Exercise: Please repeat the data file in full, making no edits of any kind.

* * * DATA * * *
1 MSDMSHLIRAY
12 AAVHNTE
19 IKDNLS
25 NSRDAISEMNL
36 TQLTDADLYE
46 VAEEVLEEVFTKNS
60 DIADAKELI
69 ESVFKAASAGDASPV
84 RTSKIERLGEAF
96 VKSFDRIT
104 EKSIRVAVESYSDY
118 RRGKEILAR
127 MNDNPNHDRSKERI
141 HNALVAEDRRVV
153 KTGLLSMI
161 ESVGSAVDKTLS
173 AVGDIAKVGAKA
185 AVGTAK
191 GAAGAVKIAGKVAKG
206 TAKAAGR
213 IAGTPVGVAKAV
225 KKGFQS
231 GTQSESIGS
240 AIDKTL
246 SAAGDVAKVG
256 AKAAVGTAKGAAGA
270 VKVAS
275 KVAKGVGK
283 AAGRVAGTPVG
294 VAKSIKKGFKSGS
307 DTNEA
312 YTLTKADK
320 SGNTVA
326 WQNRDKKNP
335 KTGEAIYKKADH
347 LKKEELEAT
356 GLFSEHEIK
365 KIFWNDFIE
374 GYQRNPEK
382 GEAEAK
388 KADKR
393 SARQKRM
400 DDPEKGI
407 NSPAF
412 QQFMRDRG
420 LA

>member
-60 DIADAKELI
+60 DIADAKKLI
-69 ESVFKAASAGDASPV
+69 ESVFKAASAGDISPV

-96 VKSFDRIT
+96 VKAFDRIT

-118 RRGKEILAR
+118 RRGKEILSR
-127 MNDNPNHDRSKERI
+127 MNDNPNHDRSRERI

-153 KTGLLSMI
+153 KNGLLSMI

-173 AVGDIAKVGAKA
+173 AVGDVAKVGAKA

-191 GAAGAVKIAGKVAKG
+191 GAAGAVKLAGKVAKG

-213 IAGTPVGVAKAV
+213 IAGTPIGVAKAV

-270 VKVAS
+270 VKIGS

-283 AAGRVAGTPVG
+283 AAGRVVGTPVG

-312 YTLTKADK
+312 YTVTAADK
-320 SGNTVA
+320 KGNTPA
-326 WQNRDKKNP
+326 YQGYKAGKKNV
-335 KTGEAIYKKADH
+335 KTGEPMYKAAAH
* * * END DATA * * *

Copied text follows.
1 MSDMSHLIRAY
12 AAVHNTE
19 IKDNLS
25 NSRDAISEMNL
36 TQLTDADLYE
46 VAEEVLEEVFTKNS
60 DIADAKELI
69 ESVFKAASAGDASPV
84 RTSKIERLGEAF
96 VKSFDRIT
104 EKSIRVAVESYSDY
118 RRGKEILAR
127 MNDNPNHDRSKERI
141 HNALVAEDRRVV
153 KTGLLSMI
161 ESVGSAVDKTLS
173 AVGDIAKVGAKA
185 AVGTAK
191 GAAGAVKIAGKVAKG
206 TAKAAGR
213 IAGTPVGVAKAV
225 KKGFQS
231 GTQSESIGS
240 AIDKTL
246 SAAGDVAKVG
256 AKAAVGTAKGAAGA
270 VKVAS
275 KVAKGVGK
283 AAGRVAGTPVG
294 VAKSIKKGFKSGS
307 DTNEA
312 YTLTKADK
320 SGNTVA
326 WQNRDKKNP
335 KTGEAIYKKADH
347 LKKEELEAT
356 GLFSEHEIK
365 KIFWNDFIE
374 GYQRNPEK
382 GEAEAK
388 KADKR
393 SARQKRM
400 DDPEKGI
407 NSPAF
412 QQFMRDRG
420 LA

>member
-60 DIADAKELI
+60 DIADAKKLI
-69 ESVFKAASAGDASPV
+69 ESVFKAASAGDISPV

-96 VKSFDRIT
+96 VKAFDRIT

-118 RRGKEILAR
+118 RRGKEILSR
-127 MNDNPNHDRSKERI
+127 MNDNPNHDRSRERI

-153 KTGLLSMI
+153 KNGLLSMI

-173 AVGDIAKVGAKA
+173 AVGDVAKVGAKA

-191 GAAGAVKIAGKVAKG
+191 GAAGAVKLAGKVAKG

-213 IAGTPVGVAKAV
+213 IAGTPIGVAKAV

-270 VKVAS
+270 VKIGS

-283 AAGRVAGTPVG
+283 AAGRVVGTPVG

-312 YTLTKADK
+312 YTVTAADK
-320 SGNTVA
+320 KGNTPA
-326 WQNRDKKNP
+326 YQGYKAGKKNV
-335 KTGEAIYKKADH
+335 KTGEPMYKAAAH